If classic cider is more your fall go-to, Beach Bee just released their Peach Cobbler cider and will be canning their Fall Spice cider, a dry cider aged in allspice berries, cinnamon and nutmeg, soon. Cranberry Cinnamon cider is also coming this fall.
Curtis Blodgett, co-owner of the meadery, said while they are not planning on attending any festivals, they have been doing several farmers markets, including one in Scotch Plains every Saturday, and in Marlboro once a month.
“We have it geared up to have a great fall with great fall releases coming out, on the cider and the mead side. We got our fire tables outside, so it makes it a really cool atmosphere,” said Blodgett. “And, we have great music too, both inside and outside. We always love having people over.”
Go: 89 Long Branch Ave., Long Branch; 732-403-3558; beachbeemeadery.com
Burnt Mills Cider, Bedminster
Drive by Burnt Mills Cider on Route 206 during pretty much any sunny weekend and the one-year-old cidery’s popularity is hard to miss. Cars regularly fill the lot, with parking spilling onto the highway.
When it comes to activities, the hard cidery’s green, open field is a blank slate. Crowds of up to 200 people — including everyone from couples to families to groups of friends — come with their Frisbees, dogs, blankets and chairs. Onsite, there is a 1,000-square-foot tasting room and about a dozen picnic tables.
This season, find food trucks such as Testo Pizza, Angry Archies, Revolution Taco and Cousins Maine Lobster every Friday 4-8 p.m. and Saturdays and Sundays 12-6 p.m. Live music is also often on the calendar, with performers including acoustic bands and bluegrass groups.
Plus, you can currently get “apple pie in a glass,” as its description says, with the Fall Spice cider. It was released for the second season in early September and will be on tap through the end of the year. For the first time, it’s now also available canned. Another seasonal cider will also soon be available — hopefully before mid-October, said cidery owner John Coates — that will be a “revamp” of the Jersey Red, featuring fresh cranberries and spices, in celebration of the Far Hills Race Meeting.
The Pottersville Volunteer Fire Company will also host a cookout on Sat., Oct. 16 12-6 p.m. to raise money for the fire company. The free-admission, family-focused event will offer hamburgers, hot dogs and other fare, and all proceeds will go to the company. Ten percent of the cidery’s proceeds that day will also go towards the company.
Go: 3540 Route 206, Bedminster; 908-781-6000, burntmillscider.com.
Jackalope Cider House, Berlin
A new cidery taproom is coming to this township early next year. Husband-and-wife duo Nikki and Scott Golden plan to bring their hard cider with flavor profiles like cranberry and peach to White Horse Pike.
“One thing that we’re really excited about that we really want to bring is… English ciders … it’s something that I don’t think a lot of people have really had exposure to,” Nikki said. “There’s a lot of folks that don’t really care for beer, or maybe they want to try something different. So, we really want to provide a taproom experience but with cider.”
The couple started making their own cider because they couldn’t find one they liked. Their in-house operation grew, so they decided to use their passion and skills to start a business.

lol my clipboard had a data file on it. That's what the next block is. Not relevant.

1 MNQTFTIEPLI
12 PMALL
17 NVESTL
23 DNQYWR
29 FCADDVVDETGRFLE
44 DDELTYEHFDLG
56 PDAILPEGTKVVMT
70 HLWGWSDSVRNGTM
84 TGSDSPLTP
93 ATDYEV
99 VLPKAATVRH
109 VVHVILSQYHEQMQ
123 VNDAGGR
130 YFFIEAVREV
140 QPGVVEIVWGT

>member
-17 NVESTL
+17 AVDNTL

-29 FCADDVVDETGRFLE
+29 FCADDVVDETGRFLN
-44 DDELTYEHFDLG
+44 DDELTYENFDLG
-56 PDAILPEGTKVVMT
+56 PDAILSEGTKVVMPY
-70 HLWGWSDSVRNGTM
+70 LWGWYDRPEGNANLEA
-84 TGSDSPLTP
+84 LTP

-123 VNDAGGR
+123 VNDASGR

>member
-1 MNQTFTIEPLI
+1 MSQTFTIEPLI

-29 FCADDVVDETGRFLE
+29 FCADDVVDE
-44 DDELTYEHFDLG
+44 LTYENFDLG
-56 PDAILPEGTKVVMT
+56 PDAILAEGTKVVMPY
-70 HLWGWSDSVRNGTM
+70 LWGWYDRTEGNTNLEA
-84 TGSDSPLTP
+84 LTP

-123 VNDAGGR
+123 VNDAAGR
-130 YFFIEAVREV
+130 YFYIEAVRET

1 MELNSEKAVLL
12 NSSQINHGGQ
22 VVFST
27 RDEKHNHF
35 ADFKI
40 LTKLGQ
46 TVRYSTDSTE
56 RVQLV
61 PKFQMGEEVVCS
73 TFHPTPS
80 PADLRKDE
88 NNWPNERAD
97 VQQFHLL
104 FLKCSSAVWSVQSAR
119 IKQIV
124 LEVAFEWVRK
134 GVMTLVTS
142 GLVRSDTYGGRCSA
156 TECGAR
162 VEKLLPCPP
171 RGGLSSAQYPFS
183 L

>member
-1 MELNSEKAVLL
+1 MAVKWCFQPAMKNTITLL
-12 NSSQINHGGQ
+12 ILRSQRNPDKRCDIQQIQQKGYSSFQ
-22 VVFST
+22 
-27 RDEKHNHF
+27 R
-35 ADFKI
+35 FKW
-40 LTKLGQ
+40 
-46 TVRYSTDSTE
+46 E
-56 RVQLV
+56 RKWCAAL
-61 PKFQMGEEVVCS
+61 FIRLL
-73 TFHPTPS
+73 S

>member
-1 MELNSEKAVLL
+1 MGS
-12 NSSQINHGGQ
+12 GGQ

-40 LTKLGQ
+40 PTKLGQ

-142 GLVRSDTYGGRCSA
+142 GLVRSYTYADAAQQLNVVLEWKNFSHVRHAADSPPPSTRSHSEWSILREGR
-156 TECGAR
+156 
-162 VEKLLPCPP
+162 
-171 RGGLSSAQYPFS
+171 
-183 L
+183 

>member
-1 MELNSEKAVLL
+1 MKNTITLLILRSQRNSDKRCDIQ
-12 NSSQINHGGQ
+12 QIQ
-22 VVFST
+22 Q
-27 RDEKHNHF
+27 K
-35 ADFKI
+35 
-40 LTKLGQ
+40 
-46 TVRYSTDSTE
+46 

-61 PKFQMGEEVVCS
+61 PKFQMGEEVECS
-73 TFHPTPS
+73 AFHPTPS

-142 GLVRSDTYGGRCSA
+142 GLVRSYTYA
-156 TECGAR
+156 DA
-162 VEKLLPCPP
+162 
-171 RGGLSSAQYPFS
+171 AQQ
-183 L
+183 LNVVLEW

Eventually, they plan to host live music, trivia nights and other events at the micro-cidery.
Jackalope Cider House will be at the Berlin Fall Festival to meet the community and sell merchandise on Oct. 9 from 10 a.m. to 4 p.m. at Berlin Park and West Broad Avenue.
Go: 328 South White Horse Pike, Berlin; facebook.com/JackalopeCider.
Tomasello’s Winery, Mount Holly, Hammonton and various locations
Tomasello has been crafting its own Artisan Orchard Cider line for about five years and offers three different flavors: Artisan Orchard Hard Cider, Artisan Orchard Hard Pineapple Cider and Artisan Orchard Hard Strawberry Mango Cider.
All of the tasting rooms carry the hard ciders which can be included in tasting experiences or purchased by the bottle ($9.95) in-store and online.
Tomasello has locations in Hammonton, Jobstown, Mount Holly, Winslow Township, Smithville, Freehold, Lambertville, Cranford, Chester and Wyckoff.
There are plenty of fall events to attend at the various locations.
The Hammonton vineyard is hosting an Harvest Opera Gala on Oct. 17 at 225 North White Horse Pike at 2 p.m. for $80 per person. Held in the Vintner’s Room, it features fine wines, “elegantly prepared” cuisine and thoughtfully-selected operatic arias. The music is complemented by a four-course meal prepared by the executive chef who pairs his creations with Tomasello’s wines.
Johnson’s Locust Hall Farm in Jobstown hosts “Nights on the Farm” on Oct. 23 from 6-9 p.m. at 2691 Monmouth Road with live music, gourmet food trucks, wine by the bottle, lawn games, picnic space and farm market shopping. It will also host a Farm to Table Dinner on Nov. 12 at 6 p.m. with the chefs of Toscano Ristorante, featuring a curated five-course farm-to-table dinner and live music in a farm setting.
The Smithville site will host an Irish Festival Oct. 9-10 from 10 a.m.-5 p.m. at 615 East Moss Mill Road with live music, food and children’s activities. On Oct. 23-24 from 10 a.m.-5 p.m., it will host a Monster Bash & Witch’s Day Out. Here, find “scary good deals,” autographs from horror queen Genoveva Rossi, live bands, food, pumpkin carving and a costume contest.
The Cranford location at 109 Walnut Avenue has Autumn Sounds on Saturdays from 6-8 p.m., featuring live music from local artists. The Dave Easton band performs on Oct. 16; Band of Strays performs on Oct. 23 and The Zoos perform on Oct. 30.
Go: 225 N White Horse Pike, Hammonton; 800-666-9463; tomasellowinery.com.